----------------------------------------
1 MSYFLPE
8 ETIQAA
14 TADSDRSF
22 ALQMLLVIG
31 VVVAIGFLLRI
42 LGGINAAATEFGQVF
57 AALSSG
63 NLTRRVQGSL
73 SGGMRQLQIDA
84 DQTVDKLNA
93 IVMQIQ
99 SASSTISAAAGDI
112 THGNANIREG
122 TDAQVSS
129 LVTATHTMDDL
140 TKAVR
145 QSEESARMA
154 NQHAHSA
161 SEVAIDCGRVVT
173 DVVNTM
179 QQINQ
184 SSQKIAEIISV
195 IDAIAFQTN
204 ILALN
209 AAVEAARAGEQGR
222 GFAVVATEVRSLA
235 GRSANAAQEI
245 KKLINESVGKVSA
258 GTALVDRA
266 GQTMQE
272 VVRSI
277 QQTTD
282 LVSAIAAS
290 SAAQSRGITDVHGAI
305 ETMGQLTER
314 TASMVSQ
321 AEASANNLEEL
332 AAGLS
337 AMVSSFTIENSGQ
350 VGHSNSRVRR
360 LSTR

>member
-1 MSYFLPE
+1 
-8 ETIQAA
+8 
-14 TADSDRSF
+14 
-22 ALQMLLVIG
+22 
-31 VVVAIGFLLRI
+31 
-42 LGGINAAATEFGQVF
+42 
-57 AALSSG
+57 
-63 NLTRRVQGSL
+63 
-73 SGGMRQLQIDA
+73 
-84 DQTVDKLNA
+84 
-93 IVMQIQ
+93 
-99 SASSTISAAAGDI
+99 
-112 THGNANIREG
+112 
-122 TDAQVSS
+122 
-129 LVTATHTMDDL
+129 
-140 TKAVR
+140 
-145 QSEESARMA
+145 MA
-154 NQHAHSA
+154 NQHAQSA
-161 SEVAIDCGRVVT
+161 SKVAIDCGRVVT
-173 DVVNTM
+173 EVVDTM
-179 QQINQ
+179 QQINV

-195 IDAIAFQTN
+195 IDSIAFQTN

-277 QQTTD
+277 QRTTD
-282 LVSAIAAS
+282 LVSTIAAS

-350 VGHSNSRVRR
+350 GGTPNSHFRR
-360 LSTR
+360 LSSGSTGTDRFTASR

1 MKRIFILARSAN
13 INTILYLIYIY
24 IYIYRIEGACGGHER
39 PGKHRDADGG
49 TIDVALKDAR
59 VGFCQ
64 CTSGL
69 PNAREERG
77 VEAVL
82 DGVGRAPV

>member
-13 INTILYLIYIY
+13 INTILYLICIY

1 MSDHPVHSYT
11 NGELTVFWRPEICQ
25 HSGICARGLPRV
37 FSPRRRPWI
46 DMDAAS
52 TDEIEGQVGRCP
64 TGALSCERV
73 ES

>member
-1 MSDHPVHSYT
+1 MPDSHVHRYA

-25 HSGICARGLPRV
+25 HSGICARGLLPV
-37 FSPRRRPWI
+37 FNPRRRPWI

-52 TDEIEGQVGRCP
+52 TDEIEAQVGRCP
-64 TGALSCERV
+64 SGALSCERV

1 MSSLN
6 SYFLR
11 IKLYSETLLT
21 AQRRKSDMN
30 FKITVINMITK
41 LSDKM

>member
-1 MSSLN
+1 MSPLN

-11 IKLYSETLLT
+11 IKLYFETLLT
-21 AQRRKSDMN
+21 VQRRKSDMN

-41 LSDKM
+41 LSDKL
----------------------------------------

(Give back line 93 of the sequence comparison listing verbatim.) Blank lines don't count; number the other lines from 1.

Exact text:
-360 LSTR